Forged Iron Collar
If it wasn’t for Ben’s spirited persona, this iron collar would not have been made. The tangibility of the iron collar is rare, but even more rare is Ben’s story, because we know his name.
THE IRON COLLAR, weighing two pounds six ounces, was used to control a young, enslaved African named Ben. The two-piece collar, with two spear-like shapes, which rested on his collar bones, was hammered into three-quarter inch round forged iron. When riveted together, the semi-circles fit around Ben’s neck. The collar is Ben’s legacy because Ben’s story is legion, for it is the story of uncounted thousands of enslaved African Americans whose names are not remembered and will never be known.
The Mason-Dixon Line isn’t just a line on maps that separates two states. From the time Charles Mason and Jeremiah Dixon began surveying it, the Mason-Dixon Line has played a central role in many historical events – among them the tug of war over the ownership of land between the Penn family, proprietors of the colony of Pennsylvania, and the Calvert family, which controlled Maryland. Traditionally, it has also divided the Northern states from the Southern states and for thousands of enslaved people of color, the Mason-Dixon Line culturally bisected the United States into the land of freedom and the land of slavery.
Many laws have loopholes and the 1780 Gradual Abolition Act also had one. It allowed the owners (mostly men) of enslaved peopled, from other states, to bring their chattel into Pennsylvania with them, but they were only allowed a temporary residency of six months. If the owner stayed longer than that, the enslaved were given their freedom by the Commonwealth of Pennsylvania.
Because Philadelphia was the capital of the United States from 1790 – 1800, the “Father of Our Country,” George Washington, was forced to deal with the temporary residency issue. In fact, at least two of his slaves escaped while Washington resided in Philadelphia. At first, Washington rotated those in his enslaved entourage between Mt. Vernon and Philadelphia, within the six-month limit; and he never brought more than one member of a family to Philadelphia, lest it create a greater temptation to escape to freedom. Eventually, in deference to the 1780 act, Washington used German indentured servants. President Adams also had to deal with temporary residency for his enslaved people. The temporary residency clause in the Gradual Abolition Act was a key factor in the decision to move the national capital from Philadelphia to Washington, D.C., where slavery was law. In 1847, the Pennsylvania legislature finally removed temporary residency from the 1780 act, thereby making it difficult for anyone to enter Pennsylvania who was accompanied by their enslaved servants.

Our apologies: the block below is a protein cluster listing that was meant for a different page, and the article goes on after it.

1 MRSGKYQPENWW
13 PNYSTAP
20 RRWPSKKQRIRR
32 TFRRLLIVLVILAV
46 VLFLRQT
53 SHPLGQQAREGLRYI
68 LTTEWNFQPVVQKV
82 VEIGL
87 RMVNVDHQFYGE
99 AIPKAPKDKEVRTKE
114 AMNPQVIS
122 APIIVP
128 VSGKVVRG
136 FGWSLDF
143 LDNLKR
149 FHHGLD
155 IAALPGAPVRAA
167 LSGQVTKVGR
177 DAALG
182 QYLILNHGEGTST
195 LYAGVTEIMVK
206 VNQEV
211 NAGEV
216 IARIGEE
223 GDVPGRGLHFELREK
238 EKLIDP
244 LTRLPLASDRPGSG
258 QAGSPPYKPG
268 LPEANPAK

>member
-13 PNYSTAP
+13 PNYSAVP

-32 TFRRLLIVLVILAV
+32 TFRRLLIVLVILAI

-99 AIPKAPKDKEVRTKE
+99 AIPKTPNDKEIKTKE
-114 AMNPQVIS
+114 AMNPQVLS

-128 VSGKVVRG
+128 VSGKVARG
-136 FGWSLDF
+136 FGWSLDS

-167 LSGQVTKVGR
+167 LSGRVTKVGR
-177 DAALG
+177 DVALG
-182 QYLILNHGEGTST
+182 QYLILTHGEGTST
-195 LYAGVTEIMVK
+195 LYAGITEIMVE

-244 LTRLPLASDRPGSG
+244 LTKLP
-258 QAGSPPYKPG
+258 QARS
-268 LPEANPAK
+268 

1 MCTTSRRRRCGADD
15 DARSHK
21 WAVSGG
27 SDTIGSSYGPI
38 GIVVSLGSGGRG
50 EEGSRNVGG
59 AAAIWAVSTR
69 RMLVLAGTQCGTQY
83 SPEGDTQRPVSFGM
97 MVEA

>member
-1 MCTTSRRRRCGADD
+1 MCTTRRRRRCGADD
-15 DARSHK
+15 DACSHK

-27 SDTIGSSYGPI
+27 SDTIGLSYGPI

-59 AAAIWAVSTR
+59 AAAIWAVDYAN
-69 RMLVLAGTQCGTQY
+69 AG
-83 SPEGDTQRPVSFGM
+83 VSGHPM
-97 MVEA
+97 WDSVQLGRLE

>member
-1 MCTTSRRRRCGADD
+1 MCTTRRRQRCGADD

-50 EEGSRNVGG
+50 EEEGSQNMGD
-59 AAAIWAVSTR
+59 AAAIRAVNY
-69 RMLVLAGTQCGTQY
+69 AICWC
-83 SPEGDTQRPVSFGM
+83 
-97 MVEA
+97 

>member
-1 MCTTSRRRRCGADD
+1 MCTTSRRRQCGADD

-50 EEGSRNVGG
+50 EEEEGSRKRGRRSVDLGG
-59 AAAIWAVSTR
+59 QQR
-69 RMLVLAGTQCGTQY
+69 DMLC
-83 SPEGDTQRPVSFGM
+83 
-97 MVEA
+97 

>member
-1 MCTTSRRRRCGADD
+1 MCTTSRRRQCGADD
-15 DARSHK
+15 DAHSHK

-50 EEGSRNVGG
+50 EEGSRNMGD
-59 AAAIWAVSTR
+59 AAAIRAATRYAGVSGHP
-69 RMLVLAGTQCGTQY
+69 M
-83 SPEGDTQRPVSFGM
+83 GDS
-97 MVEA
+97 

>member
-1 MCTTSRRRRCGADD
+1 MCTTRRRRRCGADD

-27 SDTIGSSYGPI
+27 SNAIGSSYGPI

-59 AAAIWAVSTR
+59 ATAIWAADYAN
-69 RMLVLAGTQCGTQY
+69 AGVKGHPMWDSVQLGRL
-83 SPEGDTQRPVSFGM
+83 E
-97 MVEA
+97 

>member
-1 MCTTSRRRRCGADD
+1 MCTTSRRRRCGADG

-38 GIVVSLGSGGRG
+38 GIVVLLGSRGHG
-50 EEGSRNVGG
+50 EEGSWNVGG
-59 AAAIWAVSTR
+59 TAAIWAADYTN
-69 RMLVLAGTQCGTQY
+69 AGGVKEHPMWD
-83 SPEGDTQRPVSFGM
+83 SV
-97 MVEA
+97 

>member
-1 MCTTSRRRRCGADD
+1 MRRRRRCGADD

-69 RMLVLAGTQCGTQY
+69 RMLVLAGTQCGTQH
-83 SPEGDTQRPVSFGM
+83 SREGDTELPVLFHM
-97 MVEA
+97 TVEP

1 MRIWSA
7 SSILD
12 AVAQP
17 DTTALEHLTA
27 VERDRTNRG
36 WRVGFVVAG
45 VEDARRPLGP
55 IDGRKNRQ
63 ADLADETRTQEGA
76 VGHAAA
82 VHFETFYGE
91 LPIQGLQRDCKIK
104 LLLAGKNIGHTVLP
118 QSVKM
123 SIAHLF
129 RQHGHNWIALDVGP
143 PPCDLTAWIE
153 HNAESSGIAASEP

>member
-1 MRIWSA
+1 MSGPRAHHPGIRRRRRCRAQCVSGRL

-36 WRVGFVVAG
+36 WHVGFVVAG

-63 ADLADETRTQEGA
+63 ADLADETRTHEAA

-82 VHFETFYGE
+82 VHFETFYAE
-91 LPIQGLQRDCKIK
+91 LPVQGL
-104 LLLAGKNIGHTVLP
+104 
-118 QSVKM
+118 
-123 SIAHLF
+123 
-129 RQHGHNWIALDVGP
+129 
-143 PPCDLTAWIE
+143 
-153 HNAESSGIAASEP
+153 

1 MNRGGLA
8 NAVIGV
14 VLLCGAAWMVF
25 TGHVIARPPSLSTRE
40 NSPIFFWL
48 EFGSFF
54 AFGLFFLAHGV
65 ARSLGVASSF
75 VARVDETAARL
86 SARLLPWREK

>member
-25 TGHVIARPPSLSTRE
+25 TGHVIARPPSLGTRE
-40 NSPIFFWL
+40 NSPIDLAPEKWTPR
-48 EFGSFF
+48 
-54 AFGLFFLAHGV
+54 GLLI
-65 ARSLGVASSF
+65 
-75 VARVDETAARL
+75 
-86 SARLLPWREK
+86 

Our local history provided many of the weft threads woven into Pennsylvania’s history. There were residents scattered throughout Franklin County (including Antrim Township and Greencastle) that owned slaves. The last sale of an enslaved person in Pennsylvania took place just south of Chambersburg.
Danger was always present for enslaved and free African Americans in Pennsylvania, especially those who lived near the Mason-Dixon Line. Slave catchers, or snatchers as they were also known, kidnapped both the free and enslaved and sold them into slavery in states where slavery was lawful. Pennsylvania eventually enacted several laws which made the kidnapping of slaves illegal. But unless the kidnappers were caught, the threat reigned above the heads of African Americans like the ominous clouds of an oncoming tornado.
In Ringgold, Maryland, just south of the Mason-Dixon Line, the mention of the Logan brothers, John, Hugh, Daniel, and Alexander, must have sent shivers up and down the spines of African Americans in the early 1800s, because the Logans were notorious snatchers of people of color. Just prior to the Civil War, Daniel Logan moved to Quincy, PA. Daniel’s name and his brother Hugh’s name are indelibly imprinted in Pennsylvania and American history books because they captured one of John Brown’s men, John E. Cook, while he was making his way north after the raid on Harpers Ferry. Upon capture, Cook was taken to the Chambersburg jail.